A Tax Cut That Lifts the Economy? Opinions Are Split
“It’s hard to see the stimulative benefit on the economy,” said Lawrence H. Summers, a Treasury secretary under President Bill Clinton. “Most of the benefits as best I can tell will go to wealthy people. The idea that you’re going to get a huge spur to growth is delusional.”
Such dismissiveness failed to deter fans of the twin pillars of the House bill: lowering the top nominal tax rate on corporations to 20 percent from 35 percent, and changing the way global profits are taxed.
“This will make the United States a better place to invest and a better place to be headquartered in,” said Mihir A. Desai, an economist at Harvard Business School who has at times complained about the White House’s economic claims.
Under the current system, multinational corporations have been shopping around the globe for countries with low tax rates where they can locate their profits and sometimes their operations. Those global profits are taxed by the United States, but only after they are booked at home. The result is that companies warehouse trillions of dollars offshore, indefinitely postponing the payment of United States taxes.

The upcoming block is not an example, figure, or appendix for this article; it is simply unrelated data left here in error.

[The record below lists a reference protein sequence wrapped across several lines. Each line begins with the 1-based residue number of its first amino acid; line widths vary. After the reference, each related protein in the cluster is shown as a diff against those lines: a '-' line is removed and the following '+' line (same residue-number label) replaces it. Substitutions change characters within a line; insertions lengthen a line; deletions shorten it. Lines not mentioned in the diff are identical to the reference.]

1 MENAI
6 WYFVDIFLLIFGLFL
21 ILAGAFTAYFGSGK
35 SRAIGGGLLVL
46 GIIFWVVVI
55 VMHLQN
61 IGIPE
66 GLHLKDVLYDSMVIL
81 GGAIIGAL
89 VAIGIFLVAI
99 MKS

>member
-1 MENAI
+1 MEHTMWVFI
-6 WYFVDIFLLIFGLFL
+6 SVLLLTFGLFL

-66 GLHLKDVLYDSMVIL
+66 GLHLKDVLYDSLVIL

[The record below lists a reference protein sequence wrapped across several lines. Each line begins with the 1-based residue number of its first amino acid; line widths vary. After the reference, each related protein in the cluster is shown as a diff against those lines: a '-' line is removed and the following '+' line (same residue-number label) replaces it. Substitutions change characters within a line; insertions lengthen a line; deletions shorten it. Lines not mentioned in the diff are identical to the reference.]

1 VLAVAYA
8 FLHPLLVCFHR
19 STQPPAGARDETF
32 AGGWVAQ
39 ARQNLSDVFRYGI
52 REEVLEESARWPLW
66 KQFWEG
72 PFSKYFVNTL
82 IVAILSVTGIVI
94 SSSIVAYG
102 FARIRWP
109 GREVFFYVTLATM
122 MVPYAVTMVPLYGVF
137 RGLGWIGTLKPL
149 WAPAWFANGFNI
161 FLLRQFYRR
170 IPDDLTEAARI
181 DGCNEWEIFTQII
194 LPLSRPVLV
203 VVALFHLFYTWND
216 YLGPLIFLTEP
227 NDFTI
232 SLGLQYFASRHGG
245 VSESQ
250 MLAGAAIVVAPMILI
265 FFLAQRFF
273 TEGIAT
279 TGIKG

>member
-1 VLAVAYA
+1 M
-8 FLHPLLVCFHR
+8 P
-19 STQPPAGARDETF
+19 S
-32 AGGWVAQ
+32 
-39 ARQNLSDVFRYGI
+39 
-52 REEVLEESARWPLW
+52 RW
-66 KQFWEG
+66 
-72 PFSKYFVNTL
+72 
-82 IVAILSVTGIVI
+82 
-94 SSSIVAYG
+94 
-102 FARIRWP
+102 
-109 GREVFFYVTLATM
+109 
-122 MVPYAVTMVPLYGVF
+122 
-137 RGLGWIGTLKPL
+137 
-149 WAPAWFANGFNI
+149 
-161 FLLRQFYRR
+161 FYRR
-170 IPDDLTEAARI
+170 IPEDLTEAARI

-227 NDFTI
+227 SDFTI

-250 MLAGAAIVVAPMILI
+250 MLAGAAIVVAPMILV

Tax rates don’t single-handedly drive investment decisions, and even now deductions and tax credits often shove the rate paid by corporations far below the 35 percent maximum. Still, many economists argue that matching or undercutting the top rate in other advanced industrialized countries — particularly in Western Europe — should encourage investment and productivity.
Slashing the rate to 20 percent is “a pretty dramatic change in the attractiveness of the United States relative to other countries,” said Alan Viard, a tax specialist at the conservative American Enterprise Institute.
Companies were noncommittal on how the plan might actually change their tax practices — like those of Corning, the glass and ceramics manufacturer, which had $3.2 billion of cash and cash equivalents outside the country on March 31. “Given the complexity of our U.S. taxation system,” a spokesman said Thursday, “the devil will lie in the details of any new legislation.”
A shift to taxing domestic and not foreign profits is aimed at discouraging multinationals from moving headquarters, investments and recorded profits abroad. Most other nations have embraced some version of this approach, known as a territorial system.